Kerim Friedman

Question: Don’t the rich people in K-Dramas have central heating in their huge houses? They always seem to be wearing winter coats indoors… 🇰🇷📺🧥❓

#AmAnth2018 Panel: Indexing Indigeneity in Taiwan

Indexing Indigeneity in Taiwan: Resistance and Adaptation in Taiwanese Visual Culture

  • Cosponsored by the Society for Visual Anthropology and the Society for East Asian Anthropology
  • Panelists: Skaya Siku, Futuru C.L. Tsai, P. Kerim Friedman, Tzu Tung Lee, Eliana Ritts, Darryl Sterk
  • Discussant: Marc L. Moskowitz

Date and Time

  • Friday, November 16, 2018
  • 10:15 AM - 12:00 PM

Session Abstract:

Taiwanese indigenous cultures have survived settler violence during the Qing, colonial occupation under the Japanese, forced assimilation under Nationalist (KMT) martial law, and the commodification of their cultures in an era of globalization. This amazing resilience is a product of both resistance and adaptation. This panel looks at these strategies through the lens of indigenous visual culture, including papers on fine art, documentary and feature film, television, and livestreaming on social media. Drawing on work in linguistic anthropology, these papers explore the wide variety of ways in which indigenous identities have been indexed (Silverstein 2003) through visual representation as well as the language in which those representations are embedded. Taiwanese indigeneity has played an increasingly iconic role in debates over Taiwanese national identity. Accordingly, these papers explore the shifting chronotopes (Bakhtin 1981) of indigeneity at work focus has shifted from more recent immigration to Taiwan (by Chinese settlers) to ancient migrations out of Taiwan (by Austronesian explorers). Within the larger framework of Taiwan’s shifting chronotopes, the six papers on this panel further tackle issues relating to the production, dissemination, and language of indigenous visual media in Taiwan. Two of the papers (Ritts and Tsai) explore the aesthetic choices made in the production process. Ritts asks what it means to make “slow TV” on Taiwan’s indigenous television station, while Tsai explores his own use of sensory ethnography in documenting ‘Amis spearfishing practices. Two of the papers (Friedman and Siku) explore the dissemination of documentary films by and about indigenous Taiwanese. Friedman explores the shifting chronotopes of ethnographic films over the history of the Taiwan International Ethnographic Film Festival (TIEFF), while Siku looks at how one indigenous filmmaker and activist, Mayaw Biho, has been making use of video livestreaming. The last two papers (Sterk and Lee) both look at the role of language in visual culture. Sterk explores the role of endangered languages in feature films, as well as how those films are interpreted by indigenous audiences, while Lee explores the shifting linguistic framing of indigenous art works for exhibition audiences. Although focused on Taiwan, these papers ask fundamental questions about indigeneity and visual culture while making innovative use of theoretical paradigms drawn from linguistic anthropology.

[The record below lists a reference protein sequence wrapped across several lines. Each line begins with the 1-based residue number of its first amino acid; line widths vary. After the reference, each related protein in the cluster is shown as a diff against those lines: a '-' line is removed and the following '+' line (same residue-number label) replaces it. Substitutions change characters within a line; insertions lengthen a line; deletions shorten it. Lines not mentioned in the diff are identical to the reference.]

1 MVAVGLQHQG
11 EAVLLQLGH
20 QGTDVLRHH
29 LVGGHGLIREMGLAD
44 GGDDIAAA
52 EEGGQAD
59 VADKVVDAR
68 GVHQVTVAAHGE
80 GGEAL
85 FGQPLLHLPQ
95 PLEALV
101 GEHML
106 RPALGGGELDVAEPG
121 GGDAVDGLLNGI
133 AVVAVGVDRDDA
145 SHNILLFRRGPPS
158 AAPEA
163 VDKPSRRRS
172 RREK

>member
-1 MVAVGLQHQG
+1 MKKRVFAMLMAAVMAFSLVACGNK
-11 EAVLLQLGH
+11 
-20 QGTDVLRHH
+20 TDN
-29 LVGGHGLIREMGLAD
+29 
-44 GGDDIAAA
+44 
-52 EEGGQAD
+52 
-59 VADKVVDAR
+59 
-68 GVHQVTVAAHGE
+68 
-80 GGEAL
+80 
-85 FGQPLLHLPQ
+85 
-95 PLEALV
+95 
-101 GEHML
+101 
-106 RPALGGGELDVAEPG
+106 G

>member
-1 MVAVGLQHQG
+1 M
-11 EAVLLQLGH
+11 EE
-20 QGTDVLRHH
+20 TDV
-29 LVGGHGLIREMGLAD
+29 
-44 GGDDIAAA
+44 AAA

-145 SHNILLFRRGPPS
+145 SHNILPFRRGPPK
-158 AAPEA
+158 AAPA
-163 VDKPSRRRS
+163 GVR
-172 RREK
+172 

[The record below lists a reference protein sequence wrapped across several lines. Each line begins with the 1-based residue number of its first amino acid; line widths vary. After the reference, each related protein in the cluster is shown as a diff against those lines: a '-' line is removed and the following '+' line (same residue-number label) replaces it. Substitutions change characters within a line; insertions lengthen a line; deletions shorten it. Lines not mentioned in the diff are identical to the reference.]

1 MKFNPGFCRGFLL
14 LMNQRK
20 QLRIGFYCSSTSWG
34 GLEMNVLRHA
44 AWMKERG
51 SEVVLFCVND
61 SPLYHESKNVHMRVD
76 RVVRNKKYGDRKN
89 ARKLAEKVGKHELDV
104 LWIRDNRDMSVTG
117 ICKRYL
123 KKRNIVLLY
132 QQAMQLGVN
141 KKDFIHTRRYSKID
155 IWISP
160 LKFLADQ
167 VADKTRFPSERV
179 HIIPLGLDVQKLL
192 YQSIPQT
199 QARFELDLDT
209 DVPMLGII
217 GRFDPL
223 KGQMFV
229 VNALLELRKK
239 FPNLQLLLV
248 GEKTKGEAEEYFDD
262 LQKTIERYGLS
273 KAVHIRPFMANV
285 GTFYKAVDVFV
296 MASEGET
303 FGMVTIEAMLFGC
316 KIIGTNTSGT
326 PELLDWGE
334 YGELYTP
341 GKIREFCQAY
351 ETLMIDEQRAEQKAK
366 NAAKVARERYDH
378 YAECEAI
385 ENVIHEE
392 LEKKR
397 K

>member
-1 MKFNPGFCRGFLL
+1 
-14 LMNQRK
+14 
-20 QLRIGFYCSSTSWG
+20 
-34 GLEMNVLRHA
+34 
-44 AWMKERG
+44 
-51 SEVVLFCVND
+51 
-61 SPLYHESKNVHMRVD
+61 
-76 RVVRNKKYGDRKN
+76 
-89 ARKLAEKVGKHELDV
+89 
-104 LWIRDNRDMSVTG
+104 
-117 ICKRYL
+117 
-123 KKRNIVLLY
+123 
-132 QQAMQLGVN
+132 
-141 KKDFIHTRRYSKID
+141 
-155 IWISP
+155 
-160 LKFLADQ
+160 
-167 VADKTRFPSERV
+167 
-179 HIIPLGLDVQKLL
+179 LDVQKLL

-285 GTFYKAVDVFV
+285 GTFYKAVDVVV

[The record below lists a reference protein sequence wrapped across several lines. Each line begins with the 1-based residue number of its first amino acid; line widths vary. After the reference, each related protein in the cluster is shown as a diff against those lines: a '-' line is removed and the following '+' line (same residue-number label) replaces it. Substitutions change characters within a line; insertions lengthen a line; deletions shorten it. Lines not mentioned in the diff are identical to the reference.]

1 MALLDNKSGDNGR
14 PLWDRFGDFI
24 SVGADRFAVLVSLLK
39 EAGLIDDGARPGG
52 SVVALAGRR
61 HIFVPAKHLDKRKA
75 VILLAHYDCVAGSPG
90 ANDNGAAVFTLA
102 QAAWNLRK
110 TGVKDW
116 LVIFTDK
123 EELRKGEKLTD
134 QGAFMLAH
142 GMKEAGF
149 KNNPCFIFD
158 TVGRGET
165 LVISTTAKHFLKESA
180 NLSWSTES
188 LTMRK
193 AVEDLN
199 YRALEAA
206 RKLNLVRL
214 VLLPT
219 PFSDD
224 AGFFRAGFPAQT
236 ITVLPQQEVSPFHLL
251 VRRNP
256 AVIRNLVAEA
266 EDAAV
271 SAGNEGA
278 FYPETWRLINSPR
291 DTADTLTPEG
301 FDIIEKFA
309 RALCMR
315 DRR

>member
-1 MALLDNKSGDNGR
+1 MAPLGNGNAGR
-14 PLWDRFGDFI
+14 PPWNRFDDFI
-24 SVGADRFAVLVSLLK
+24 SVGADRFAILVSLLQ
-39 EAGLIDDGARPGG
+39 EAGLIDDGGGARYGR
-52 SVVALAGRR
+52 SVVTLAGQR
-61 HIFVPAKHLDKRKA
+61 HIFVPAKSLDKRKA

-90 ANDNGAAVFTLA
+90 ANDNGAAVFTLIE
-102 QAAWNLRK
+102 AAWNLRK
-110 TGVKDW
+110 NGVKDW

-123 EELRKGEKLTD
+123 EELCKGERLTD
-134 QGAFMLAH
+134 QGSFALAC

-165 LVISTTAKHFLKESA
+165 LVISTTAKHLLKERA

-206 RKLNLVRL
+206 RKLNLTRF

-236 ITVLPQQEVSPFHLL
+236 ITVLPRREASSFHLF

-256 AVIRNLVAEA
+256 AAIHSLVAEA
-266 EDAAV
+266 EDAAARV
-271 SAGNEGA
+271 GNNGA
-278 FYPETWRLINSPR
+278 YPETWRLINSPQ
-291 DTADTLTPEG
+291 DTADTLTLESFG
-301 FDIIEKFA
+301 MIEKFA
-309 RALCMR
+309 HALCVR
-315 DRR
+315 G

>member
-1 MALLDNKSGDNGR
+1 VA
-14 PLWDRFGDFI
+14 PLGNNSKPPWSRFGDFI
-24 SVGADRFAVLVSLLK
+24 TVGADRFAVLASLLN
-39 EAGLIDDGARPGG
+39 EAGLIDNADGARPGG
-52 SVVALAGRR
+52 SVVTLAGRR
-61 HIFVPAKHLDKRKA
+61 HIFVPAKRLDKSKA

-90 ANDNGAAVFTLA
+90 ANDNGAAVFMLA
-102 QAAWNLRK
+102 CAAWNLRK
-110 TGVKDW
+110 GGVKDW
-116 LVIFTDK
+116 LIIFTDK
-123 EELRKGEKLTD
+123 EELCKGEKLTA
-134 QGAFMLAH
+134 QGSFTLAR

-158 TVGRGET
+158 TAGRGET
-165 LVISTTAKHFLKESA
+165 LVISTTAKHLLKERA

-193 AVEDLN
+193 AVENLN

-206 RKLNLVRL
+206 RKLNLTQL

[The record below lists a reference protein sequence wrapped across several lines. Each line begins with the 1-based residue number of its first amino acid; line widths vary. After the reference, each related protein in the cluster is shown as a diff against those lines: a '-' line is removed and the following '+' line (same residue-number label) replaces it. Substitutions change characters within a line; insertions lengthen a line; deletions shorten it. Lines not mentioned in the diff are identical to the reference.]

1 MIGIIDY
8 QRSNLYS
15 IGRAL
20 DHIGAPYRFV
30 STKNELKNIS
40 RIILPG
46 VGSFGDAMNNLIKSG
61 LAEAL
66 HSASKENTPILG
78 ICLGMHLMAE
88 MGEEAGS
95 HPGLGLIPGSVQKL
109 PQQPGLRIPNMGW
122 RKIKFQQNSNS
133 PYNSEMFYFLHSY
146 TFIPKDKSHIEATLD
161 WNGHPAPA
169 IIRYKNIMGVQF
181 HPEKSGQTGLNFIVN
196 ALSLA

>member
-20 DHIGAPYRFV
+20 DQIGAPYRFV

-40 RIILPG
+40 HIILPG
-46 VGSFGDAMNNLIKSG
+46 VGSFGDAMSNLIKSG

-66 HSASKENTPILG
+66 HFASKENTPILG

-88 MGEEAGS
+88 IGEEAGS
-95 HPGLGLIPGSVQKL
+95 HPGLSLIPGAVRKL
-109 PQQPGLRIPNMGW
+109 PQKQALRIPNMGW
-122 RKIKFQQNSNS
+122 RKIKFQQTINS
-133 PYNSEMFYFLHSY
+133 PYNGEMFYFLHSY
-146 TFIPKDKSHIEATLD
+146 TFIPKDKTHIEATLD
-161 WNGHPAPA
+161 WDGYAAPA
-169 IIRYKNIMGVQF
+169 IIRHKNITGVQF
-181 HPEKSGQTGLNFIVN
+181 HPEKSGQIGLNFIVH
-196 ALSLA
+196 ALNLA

Some Brief Thoughts on Trump and Russia (with links)

It seems to me that Trump’s love of Russian is not about policy, but about a shared racist, patriarchal, world view. That, and his financial dependency on the Russian mob. I think that those things, along with Russian meddling in the election, are enough to explain Trump’s actions, without need to invoke the ‘pee tapes’.

What to do about Russian meddling? I agree with Seth Ackerman that rather than freaking out about “treason,” we should be looking at “practical steps to deal with the problem” which few people are doing… I suppose some think yelling “treason” enough will win Republicans over to impeaching Trump, but it seems hard to tell if that would work or just backfire? Personally, I would really like to see the US switch to paper ballots.

As far as the well documented history of the US interfering in foreign elections is concerned, I think Nathan Robinson is right that “Trump exceptionalism will kill every one of your brain cells.” And commentators should retain some perspective, but those on the left should equally be wary of descending into the kind of “whataboutery” that liberals so often use to undermine those issues the left holds dear.

UPDATES:

  • NPR considers whether “this administration has been much tougher on Russia than any in the post-Cold War era”?

Image source

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RE: my last post about “follow counts.” I do find it interesting to see how many of my followers on Twitter follow certain accounts: 35 of the people I follow also follow @mondomascots!

an important part of Micro.blog is to never show follower counts” (Love the thought that @manton put into implementing this feature. Focuses on discovery, not popularity.)

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My phone tells me that I walk, on average, about 2000 km a year. So in about 20 years I should’ve walked the equivalent of the circumference of the earth! 🚶‍♂️🐕🌏💫

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